Today is the birthday of Don Wilson (1900-1982). A college football player in his youth, he worked his way into radio as a sportscaster and a singer in the 1920s. Gradually he became an announcer and commercial pitchman, anchoring the shows of Alan Young, Bing Crosby, Baby Snooks (Fanny Brice) and most famously, Jack Benny, with whom he was to remain (between the radio and tv versions of the show) from 1932 through 1965.
Though he was technically the announcer of Benny’s show, like everyone else on his show, Wilson got drawn into the cast, often factoring into the plots. His hearty, good-natured presence also allowed for much fun to be made of his enormous girth on the program, an easy target for comedy writers. Though he was no thespian, Wilson’s fame from the Benny program also meant that he was occasionally cast in movies and tv shows, usually as some version of himself. His last such role was on appearance on Batman (1966).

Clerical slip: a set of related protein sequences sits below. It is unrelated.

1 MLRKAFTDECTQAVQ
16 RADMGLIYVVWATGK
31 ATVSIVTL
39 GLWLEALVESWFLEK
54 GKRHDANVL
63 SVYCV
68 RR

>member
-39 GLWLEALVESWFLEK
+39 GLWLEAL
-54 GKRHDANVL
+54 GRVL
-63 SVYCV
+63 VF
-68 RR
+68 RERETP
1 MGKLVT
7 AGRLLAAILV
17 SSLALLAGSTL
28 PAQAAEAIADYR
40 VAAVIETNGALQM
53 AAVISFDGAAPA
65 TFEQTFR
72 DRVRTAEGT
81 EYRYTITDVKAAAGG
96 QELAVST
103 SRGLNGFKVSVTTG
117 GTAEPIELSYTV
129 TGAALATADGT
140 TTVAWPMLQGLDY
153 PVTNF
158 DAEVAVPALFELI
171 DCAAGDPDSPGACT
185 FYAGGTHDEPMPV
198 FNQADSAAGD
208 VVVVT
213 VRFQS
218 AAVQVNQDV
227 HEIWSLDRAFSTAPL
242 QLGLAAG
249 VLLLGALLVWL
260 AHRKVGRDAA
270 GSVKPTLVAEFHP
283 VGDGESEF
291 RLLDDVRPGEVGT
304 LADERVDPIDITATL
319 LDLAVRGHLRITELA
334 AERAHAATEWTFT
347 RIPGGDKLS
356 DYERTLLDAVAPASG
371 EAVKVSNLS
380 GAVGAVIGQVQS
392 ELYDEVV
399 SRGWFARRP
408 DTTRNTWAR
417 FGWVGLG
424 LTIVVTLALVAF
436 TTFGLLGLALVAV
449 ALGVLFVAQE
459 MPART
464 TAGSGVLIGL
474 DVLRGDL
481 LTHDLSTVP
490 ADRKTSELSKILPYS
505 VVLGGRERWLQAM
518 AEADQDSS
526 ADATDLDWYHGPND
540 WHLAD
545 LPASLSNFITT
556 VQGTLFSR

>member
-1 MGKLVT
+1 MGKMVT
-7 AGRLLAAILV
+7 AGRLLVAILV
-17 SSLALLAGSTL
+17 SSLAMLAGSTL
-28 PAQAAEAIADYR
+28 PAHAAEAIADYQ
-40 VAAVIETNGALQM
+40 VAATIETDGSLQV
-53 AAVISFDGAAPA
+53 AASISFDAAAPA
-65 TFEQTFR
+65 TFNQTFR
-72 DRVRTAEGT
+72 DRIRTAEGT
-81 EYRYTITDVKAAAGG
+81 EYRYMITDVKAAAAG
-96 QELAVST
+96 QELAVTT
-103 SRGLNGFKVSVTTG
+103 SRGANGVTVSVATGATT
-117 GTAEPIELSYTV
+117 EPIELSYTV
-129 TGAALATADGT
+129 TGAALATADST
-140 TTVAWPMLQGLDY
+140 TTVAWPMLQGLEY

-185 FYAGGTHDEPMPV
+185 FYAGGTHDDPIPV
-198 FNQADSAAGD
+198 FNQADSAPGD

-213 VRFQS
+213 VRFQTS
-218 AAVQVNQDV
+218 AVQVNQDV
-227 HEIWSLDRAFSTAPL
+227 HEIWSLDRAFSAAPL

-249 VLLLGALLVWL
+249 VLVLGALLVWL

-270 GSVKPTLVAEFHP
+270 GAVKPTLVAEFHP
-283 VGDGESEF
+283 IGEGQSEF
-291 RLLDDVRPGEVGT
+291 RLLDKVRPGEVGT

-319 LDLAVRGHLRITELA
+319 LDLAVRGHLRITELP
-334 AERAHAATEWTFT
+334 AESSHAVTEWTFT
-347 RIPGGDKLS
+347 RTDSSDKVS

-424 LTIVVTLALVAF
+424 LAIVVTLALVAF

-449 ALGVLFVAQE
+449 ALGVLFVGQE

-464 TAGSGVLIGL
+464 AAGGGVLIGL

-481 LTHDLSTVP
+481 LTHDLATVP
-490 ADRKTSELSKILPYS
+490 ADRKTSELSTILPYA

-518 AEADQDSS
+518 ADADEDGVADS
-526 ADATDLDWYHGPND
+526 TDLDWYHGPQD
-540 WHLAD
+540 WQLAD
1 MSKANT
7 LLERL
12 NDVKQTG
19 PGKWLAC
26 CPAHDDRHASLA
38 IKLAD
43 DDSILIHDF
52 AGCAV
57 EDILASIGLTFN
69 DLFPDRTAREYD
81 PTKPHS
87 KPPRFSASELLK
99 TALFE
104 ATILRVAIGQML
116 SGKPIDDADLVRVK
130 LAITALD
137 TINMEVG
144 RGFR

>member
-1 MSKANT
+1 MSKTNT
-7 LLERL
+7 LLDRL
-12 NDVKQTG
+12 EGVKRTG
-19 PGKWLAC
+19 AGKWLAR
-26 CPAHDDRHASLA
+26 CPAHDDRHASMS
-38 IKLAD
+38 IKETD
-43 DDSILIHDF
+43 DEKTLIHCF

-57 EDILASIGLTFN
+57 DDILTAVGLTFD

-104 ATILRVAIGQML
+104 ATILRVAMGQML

To learn more about the history of show business, consult No Applause, Just Throw Money: The Book That Made Vaudeville Famous
Love your book -No Applause- and had a question for you. Was wondering if you knew of any resource/book/web-site that features extant , dialogue based vaudeville routines? Any help would be appreciated and I hope all is swell!!
Hi, Pat! Sure. I’ll post answers here as I think of them. Joe Laurie’s book “Vaudeville” has an appendix in the back with vaudeville sketches. Also the Library of Congress has hundreds, maybe thousands in their archives…some of them may be online at their website.